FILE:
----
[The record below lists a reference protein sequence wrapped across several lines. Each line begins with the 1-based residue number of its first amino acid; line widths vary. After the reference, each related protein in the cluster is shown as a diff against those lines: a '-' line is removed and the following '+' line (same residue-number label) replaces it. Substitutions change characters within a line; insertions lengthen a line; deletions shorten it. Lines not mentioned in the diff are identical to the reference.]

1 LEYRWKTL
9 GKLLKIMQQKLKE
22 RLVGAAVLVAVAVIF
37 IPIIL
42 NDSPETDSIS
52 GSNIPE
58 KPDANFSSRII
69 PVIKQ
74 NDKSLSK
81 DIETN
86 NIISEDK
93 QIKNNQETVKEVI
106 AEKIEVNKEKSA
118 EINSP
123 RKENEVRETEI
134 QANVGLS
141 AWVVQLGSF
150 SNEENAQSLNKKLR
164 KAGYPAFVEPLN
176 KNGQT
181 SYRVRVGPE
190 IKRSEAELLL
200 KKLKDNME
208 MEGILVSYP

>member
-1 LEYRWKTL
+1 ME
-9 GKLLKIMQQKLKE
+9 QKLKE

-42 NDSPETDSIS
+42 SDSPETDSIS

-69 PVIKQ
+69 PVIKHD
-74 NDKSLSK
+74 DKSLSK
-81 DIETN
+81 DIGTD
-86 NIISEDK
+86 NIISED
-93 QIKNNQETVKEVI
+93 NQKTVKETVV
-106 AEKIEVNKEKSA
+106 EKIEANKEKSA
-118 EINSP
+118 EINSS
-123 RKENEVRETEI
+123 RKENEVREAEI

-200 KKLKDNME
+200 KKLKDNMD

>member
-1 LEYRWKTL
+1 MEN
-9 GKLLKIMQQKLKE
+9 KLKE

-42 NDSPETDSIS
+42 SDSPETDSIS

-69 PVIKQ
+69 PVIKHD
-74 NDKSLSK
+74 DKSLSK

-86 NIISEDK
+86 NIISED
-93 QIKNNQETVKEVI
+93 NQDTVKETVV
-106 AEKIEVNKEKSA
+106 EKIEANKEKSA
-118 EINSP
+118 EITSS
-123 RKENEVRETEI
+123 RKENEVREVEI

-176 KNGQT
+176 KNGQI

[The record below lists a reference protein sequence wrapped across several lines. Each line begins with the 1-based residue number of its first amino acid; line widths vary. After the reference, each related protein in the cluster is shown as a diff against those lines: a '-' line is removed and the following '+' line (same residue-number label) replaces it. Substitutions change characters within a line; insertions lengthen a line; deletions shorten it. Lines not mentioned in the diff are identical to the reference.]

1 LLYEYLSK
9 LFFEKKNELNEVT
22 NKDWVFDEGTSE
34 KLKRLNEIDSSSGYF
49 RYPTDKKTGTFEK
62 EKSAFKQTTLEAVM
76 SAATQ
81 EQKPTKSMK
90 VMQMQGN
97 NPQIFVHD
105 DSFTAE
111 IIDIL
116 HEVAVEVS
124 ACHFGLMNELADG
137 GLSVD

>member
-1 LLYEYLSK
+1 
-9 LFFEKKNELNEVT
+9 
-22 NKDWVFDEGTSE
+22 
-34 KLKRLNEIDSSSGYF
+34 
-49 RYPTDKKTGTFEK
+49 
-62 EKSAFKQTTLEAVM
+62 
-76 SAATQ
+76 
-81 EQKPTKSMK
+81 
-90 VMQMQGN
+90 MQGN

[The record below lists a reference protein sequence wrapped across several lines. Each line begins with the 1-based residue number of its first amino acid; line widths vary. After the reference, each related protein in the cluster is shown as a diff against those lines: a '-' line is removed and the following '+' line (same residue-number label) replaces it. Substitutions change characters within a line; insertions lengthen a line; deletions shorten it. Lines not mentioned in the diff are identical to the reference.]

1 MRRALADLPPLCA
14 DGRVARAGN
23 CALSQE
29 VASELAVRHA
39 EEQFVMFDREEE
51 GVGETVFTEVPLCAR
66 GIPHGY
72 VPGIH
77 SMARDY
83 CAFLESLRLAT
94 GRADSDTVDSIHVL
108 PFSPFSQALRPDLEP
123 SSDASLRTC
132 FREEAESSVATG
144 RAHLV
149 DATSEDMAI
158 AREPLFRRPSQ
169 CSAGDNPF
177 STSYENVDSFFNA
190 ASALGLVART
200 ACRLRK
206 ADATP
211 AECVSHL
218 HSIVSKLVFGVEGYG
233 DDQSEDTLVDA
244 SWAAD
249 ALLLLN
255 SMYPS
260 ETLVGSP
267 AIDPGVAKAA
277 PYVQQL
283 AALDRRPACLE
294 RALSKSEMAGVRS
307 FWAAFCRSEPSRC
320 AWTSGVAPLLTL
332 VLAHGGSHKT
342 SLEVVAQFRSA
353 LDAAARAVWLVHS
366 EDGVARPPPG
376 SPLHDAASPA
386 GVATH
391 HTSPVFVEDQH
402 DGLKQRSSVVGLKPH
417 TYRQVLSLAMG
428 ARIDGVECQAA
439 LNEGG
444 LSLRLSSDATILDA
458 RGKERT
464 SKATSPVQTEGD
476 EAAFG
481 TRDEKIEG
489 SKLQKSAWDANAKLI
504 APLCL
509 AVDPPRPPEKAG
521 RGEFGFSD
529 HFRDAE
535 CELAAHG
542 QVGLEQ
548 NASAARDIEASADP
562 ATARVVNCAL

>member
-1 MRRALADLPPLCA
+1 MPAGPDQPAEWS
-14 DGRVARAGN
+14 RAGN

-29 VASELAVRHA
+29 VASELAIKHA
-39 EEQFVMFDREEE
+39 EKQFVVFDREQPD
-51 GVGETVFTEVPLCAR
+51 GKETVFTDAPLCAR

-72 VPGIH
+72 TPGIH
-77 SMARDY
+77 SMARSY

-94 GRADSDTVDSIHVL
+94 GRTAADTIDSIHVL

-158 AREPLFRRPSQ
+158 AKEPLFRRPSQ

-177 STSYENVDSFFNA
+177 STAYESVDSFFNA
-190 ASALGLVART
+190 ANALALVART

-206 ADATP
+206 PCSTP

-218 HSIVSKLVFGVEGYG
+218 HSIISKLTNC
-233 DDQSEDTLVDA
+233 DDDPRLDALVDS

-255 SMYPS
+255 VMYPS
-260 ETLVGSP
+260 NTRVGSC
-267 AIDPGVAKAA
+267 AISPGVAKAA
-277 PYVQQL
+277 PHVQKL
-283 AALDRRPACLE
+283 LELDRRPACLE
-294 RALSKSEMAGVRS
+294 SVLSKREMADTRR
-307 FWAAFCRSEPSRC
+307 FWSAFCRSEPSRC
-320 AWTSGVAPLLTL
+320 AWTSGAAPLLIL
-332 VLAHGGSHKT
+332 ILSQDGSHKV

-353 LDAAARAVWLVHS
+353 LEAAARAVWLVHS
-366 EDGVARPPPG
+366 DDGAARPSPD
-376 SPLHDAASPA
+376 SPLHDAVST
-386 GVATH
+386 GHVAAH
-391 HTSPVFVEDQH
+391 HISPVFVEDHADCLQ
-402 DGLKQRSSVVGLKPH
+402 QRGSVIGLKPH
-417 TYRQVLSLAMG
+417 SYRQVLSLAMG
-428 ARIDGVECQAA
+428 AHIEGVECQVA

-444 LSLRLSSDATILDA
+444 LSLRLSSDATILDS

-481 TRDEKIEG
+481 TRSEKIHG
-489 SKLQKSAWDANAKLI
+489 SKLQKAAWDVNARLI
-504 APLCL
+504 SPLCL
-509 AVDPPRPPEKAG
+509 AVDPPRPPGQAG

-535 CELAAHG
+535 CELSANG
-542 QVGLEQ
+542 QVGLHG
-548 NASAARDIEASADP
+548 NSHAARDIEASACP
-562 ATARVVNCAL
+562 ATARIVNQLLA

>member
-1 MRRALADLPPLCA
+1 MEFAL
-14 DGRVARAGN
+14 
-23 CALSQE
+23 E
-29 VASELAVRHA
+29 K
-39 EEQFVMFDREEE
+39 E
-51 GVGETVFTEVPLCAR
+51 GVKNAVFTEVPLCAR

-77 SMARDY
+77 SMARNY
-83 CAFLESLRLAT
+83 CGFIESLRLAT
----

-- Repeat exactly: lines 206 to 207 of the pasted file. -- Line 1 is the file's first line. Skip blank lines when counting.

+277 PHVQKL
-283 AALDRRPACLE